University College London
What did you do while on the vacation scheme?
From the moment we’d completed our induction sessions, I had tasks coming into my inbox from colleagues across different practice areas of the firm. These included updating a daily tracker of a developing news story for one of Sullivan & Cromwell’s clients, researching disclosure requirements in the event of a change of share ownership in a company and conducting due diligence for an M&A deal, which involved identifying potential legal red flags that might affect the value of a prospective asset that a client was planning to purchase. I also reviewed a paper on developments in the energy market for publication.
Being given proper work from the outset gave me a flavour of what trainee life would be like. It became clear that responsibilities for producing work that would ultimately be seen by clients and which didn’t necessarily adhere to the strict boundaries of practice areas was an intrinsic part of the training experience at the firm.
On the social side, we were spoilt! We attended several lunches with current trainees and there was a trip to a rooftop bowling alley. At the end of the second week, the training principal took us out for dinner in the evening.
What did you feel that you gained from the placement?
The most valuable aspect of the scheme was meeting people who work in the office – lawyers and members of staff alike. Each task I was given was preceded by a briefing where I introduced myself before delving into the work at hand, which meant I had the chance to get to know several colleagues. It was also beneficial to meet members of the team in more social settings, such as at lunchtime or firm events, such as the Independence Day lunch on the roof terrace on 4 July, which, as an American firm, Sullivan & Cromwell was naturally obliged to celebrate.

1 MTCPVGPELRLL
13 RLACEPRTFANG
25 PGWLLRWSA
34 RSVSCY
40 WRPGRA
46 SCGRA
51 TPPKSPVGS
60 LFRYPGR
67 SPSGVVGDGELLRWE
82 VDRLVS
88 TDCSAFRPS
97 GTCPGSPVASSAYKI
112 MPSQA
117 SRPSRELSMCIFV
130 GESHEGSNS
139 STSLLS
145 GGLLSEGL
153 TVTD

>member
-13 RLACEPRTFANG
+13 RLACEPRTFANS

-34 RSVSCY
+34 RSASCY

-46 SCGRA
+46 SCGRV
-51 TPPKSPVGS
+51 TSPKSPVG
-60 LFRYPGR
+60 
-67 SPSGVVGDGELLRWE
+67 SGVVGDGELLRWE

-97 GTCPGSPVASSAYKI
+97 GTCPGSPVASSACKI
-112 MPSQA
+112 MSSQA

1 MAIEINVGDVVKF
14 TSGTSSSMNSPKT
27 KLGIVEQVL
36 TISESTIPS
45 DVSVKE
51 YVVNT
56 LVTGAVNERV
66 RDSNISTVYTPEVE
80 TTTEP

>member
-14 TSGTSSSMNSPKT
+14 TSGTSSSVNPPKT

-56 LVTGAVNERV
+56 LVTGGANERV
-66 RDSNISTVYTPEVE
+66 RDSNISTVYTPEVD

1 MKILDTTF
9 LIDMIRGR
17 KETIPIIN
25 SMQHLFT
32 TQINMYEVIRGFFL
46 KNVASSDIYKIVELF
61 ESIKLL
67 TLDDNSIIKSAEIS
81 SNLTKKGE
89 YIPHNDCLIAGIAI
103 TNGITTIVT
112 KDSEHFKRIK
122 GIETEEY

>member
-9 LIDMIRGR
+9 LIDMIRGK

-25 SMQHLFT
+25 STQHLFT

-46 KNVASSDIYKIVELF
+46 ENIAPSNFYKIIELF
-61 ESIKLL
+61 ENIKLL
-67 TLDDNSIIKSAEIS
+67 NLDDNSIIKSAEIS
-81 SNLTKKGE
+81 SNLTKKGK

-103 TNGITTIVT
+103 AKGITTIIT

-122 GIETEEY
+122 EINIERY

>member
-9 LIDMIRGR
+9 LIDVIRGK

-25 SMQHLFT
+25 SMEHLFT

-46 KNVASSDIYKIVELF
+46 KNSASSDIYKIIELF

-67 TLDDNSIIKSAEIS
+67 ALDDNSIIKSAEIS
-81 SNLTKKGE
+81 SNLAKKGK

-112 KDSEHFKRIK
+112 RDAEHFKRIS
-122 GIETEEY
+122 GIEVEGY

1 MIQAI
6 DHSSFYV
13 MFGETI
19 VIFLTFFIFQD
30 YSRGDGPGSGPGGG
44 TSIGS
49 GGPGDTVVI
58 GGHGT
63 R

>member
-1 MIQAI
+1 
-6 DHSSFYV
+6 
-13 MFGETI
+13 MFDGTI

Which were the most enjoyable - and most challenging - aspects of the virtual scheme?
The most enjoyable aspect of the scheme was the conversations with people from across the firm, which offered a good sense of the firm’s inclusive and collegial culture. I also received an invitation to play on the firm’s softball team, who compete against other law firms in a tournament in Regent’s Park, on my first day!
The most challenging part was taking in the new information and environment. It felt like the two weeks went by very quickly.
Did the scheme end with a training contract interview or some other kind of further recruitment process?
We were assessed throughout our time at the firm and at the end of the scheme there was an informal review with graduate recruitment and the training principal. I reflected on how I’d found the scheme and whether my time at the firm had affirmed my ambition to become a trainee. I found out that I had received a training contract offer shortly after.
Is there one key thing that you took away from the experience that you would pass on as advice to others?
Throw yourself at any opportunity you’re given – work or social. Be inquisitive about anything that might spark your curiosity. The friendliness of everyone I met made doing this so much easier during my time at Sullivan & Cromwell.